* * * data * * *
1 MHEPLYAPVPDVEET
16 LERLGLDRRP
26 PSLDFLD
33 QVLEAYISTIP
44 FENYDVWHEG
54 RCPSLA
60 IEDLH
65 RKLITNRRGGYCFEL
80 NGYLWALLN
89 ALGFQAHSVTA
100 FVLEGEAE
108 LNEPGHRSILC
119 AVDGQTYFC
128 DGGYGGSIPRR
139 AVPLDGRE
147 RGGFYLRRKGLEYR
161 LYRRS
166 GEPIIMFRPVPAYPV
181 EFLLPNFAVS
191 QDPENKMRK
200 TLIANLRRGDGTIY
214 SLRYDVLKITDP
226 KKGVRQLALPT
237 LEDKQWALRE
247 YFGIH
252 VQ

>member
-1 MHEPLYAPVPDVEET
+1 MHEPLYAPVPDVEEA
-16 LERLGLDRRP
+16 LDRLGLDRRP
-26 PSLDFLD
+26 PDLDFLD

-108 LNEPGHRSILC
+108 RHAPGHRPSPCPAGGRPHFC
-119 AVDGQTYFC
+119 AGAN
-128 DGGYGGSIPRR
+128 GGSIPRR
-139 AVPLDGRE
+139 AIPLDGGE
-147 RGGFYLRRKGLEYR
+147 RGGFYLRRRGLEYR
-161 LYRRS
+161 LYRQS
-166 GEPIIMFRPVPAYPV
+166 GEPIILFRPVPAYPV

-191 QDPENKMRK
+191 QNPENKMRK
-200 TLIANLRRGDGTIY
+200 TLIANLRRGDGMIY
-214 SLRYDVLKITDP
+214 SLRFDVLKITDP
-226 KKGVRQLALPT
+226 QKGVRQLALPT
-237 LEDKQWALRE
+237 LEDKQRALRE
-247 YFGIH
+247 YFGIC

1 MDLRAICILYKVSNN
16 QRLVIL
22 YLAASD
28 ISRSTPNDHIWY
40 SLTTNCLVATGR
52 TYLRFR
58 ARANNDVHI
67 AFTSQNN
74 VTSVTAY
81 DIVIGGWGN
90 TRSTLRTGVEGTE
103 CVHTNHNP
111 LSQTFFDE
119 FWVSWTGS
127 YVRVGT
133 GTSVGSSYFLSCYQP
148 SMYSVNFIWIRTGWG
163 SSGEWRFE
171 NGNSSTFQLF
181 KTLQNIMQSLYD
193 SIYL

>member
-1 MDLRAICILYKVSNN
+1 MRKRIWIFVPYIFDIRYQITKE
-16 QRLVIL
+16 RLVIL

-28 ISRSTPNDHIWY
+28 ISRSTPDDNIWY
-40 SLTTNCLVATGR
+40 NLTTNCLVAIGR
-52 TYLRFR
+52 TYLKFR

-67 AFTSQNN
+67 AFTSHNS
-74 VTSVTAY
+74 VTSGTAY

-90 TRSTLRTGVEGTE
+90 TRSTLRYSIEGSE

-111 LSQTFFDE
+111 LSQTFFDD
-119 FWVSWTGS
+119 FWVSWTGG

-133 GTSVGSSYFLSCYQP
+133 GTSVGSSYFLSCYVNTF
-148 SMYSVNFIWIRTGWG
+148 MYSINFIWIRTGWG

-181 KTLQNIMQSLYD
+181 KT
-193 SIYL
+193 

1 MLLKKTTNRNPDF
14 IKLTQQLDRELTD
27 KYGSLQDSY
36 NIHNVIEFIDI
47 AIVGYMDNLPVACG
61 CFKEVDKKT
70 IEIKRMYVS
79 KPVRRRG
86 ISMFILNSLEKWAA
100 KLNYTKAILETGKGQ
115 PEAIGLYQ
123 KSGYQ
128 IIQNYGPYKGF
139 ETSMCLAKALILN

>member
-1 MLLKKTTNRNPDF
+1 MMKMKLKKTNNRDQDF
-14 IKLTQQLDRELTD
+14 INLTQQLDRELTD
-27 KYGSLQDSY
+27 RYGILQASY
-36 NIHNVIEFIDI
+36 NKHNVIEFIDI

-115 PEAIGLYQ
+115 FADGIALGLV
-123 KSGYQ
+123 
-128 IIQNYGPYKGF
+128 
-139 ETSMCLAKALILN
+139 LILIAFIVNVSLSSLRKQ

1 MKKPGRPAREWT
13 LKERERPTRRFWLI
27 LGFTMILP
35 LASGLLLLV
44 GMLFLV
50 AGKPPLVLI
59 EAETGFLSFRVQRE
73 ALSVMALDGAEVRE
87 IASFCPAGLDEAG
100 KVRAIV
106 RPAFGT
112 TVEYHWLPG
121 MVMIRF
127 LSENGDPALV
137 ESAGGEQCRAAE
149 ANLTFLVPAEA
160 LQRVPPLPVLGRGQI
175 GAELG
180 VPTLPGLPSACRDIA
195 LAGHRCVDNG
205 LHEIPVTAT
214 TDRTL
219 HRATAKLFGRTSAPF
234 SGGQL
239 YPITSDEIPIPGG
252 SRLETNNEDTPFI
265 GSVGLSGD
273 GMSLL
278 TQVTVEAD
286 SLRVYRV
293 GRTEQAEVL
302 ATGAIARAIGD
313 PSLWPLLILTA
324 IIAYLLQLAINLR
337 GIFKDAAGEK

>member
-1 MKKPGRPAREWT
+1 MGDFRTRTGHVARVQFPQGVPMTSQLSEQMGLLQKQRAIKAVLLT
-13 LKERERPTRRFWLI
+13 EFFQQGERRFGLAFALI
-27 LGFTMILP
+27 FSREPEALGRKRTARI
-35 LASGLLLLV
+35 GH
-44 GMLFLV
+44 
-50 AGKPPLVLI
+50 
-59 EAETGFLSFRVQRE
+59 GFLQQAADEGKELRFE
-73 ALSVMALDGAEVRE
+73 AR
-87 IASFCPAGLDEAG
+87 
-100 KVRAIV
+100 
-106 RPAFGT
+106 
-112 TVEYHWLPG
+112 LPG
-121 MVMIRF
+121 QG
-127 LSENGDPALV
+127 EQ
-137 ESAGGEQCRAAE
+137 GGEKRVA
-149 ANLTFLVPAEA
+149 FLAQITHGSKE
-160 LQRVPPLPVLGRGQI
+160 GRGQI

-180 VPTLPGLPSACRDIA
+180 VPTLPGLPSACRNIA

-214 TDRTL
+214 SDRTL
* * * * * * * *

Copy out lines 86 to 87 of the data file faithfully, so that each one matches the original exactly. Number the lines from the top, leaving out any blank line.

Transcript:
-28 ISRSTPNDHIWY
+28 ISRSTPDDNIWY